by Melissa Jaramillo
"We're having a baby!"
These words flow easily from the lips of a new mother as she shares the news with her partner. Together you anticipate, you plan, and you dream.
Then something goes horribly wrong. Because of a miscarriage, stillbirth, or any number of other "unexplainable" reasons, the child you were so ready to cradle in your arms is no longer with you. Where there was joy, now there is this incredible sense of anguish, pain, and emptiness. Sharing these feelings with your spouse may not give you quite the reaction you expected or desired.
Unfortunately I speak from experience. My husband and I have shared several losses. Each time I have to remind myself that his reaction is quite different than my own. This does NOT mean that he cares less than I do, but instead indicates that his method in grieving is very distinctive of mine.
Keeping some of the following in mind has helped us maintain our relationship and honestly aided us in becoming closer to one another:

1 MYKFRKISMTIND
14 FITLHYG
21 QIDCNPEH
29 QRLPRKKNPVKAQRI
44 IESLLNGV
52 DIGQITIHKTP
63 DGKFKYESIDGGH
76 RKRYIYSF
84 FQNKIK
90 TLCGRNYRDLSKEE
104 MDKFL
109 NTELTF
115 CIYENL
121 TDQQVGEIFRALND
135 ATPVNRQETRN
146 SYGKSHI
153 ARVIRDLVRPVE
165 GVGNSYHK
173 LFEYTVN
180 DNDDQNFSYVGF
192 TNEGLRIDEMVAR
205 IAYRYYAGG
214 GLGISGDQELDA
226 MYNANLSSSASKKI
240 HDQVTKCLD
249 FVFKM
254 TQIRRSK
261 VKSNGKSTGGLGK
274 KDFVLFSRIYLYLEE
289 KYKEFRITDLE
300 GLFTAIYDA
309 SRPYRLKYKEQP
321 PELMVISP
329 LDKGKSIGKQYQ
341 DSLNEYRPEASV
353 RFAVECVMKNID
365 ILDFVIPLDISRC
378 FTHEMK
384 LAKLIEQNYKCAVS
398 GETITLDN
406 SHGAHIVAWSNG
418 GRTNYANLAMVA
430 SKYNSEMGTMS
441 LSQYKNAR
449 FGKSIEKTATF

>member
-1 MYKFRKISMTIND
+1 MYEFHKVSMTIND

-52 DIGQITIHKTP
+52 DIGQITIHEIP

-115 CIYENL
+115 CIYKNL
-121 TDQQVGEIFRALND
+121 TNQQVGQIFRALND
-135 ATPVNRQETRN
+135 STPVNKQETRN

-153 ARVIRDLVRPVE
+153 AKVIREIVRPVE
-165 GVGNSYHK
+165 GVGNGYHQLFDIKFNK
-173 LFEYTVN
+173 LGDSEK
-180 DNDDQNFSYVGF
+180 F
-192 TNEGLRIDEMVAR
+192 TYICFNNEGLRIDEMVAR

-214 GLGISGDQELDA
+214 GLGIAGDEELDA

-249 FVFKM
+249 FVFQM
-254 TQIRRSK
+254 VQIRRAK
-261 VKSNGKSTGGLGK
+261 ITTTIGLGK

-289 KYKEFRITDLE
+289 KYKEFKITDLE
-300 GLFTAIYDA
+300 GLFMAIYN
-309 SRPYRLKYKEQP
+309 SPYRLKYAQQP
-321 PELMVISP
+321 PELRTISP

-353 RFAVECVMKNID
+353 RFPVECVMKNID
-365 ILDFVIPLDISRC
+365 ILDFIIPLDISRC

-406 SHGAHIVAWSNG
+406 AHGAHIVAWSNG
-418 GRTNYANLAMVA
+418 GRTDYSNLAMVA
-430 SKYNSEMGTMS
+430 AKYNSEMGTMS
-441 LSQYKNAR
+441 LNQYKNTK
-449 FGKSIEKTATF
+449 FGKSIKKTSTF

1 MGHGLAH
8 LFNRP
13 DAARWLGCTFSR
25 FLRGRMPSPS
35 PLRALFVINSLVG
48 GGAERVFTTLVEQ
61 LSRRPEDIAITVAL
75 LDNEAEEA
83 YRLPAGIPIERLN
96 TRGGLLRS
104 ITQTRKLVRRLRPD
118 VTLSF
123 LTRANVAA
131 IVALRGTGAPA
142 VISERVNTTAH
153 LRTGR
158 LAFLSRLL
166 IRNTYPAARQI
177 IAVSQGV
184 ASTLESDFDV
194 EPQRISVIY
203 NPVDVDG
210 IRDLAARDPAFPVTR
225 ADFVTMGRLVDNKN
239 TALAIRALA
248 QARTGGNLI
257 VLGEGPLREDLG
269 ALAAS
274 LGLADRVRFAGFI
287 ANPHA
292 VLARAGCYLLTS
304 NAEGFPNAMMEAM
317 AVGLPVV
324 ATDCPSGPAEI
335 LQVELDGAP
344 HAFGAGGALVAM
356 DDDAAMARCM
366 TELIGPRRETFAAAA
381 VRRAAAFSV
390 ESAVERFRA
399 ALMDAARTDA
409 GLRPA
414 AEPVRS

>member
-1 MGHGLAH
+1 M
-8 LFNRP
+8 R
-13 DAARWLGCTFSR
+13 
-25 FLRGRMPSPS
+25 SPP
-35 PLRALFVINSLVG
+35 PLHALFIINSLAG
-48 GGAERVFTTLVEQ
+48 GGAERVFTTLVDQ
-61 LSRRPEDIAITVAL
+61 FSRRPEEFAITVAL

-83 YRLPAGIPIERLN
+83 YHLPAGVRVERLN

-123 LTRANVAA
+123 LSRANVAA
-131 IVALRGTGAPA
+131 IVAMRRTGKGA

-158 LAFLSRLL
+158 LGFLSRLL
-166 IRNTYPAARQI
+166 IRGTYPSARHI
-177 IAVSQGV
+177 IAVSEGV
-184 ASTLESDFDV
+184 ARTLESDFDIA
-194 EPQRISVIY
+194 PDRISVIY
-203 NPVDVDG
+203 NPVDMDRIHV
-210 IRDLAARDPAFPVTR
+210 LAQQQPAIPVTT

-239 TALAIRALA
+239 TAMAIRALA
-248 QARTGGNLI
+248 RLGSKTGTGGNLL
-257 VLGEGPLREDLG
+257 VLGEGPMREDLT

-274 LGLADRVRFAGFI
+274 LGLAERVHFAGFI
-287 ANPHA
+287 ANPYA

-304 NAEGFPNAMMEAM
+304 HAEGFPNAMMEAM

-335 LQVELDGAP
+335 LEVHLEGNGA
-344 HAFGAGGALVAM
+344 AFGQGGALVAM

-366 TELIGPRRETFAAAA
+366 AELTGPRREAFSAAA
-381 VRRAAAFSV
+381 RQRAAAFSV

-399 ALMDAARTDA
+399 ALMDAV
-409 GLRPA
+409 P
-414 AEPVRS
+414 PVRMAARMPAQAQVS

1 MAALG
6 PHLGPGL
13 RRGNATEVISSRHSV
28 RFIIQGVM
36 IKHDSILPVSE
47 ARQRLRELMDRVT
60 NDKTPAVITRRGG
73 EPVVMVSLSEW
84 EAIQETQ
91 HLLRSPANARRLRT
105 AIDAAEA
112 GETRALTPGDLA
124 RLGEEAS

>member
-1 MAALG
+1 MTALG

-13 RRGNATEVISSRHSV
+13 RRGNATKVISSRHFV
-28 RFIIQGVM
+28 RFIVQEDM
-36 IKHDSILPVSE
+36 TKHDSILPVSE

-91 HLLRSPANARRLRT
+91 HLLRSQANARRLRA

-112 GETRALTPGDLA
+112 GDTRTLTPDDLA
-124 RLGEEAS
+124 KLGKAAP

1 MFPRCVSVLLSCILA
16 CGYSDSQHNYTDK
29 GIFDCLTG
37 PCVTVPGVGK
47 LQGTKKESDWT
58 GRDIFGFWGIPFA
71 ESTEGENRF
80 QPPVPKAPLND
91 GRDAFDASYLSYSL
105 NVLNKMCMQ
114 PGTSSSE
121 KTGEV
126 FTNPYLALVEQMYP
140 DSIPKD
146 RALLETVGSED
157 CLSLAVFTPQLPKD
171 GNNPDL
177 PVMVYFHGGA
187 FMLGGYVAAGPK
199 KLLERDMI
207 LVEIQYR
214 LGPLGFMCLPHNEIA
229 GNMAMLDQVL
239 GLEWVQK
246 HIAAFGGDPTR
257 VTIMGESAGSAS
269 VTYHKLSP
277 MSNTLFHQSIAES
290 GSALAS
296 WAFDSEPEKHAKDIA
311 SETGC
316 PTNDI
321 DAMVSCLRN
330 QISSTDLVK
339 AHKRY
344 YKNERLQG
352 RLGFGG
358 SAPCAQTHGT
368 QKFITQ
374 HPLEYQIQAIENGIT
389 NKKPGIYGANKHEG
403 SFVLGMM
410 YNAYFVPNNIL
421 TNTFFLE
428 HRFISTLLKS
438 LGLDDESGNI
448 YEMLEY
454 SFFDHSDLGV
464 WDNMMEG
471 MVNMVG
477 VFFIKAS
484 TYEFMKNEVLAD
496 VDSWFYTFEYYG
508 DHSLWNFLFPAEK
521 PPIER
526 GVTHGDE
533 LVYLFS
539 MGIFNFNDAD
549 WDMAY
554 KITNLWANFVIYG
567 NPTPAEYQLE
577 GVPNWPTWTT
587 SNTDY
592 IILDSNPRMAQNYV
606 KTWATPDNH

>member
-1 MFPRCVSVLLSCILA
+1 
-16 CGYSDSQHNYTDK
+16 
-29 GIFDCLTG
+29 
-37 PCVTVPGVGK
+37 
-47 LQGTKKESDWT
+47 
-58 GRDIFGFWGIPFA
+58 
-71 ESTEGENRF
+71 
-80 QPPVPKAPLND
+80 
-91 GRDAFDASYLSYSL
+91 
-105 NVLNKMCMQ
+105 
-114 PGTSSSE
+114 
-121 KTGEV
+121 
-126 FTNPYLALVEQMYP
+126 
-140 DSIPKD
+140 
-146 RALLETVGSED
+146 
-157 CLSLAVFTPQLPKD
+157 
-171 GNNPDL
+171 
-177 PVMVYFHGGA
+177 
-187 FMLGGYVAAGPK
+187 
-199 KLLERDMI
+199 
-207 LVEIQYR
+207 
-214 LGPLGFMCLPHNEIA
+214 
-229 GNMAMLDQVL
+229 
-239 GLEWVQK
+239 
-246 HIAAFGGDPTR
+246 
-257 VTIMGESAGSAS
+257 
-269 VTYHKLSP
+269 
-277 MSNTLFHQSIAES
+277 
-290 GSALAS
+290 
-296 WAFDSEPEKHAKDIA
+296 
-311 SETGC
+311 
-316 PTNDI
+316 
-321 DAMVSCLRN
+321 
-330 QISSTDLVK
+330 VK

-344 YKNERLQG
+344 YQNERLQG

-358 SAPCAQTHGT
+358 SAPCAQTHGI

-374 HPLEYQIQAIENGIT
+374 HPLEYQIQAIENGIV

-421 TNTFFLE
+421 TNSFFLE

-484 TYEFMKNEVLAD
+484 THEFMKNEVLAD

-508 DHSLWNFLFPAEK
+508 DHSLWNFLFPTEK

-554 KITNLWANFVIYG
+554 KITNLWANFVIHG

A spouse or partner though, is forced to be content with the anticipation. While he may be involved with picking out names, painting the nursery, setting up furniture… feeling those ninja kicks later on, he is still able to remain a bit separate.
When a loss occurs, the mother experiences it down to her very core. Hormones are thrust into a whirlwind. There may be physical complications such as extended bleeding, leading to iron loss, anemia, etc. There are lingering effects of the pregnancy with the knowledge that it is for naught. There is no way to ignore this.
My husband however… *rolling eyes!* would like some peace and quiet. He is the type that prefers to put up a wall between him and the pain. He doesn't need to go over and over things. He doesn't have to have an answer of "why" this happened. Some of his statements that I can almost count on are "It happened. I can't change it now can I?" or "What do you want me to do?" These callous statements can make me want to throttle him!
Given these polar opposite approaches to our loss how can a marriage/relationship survive?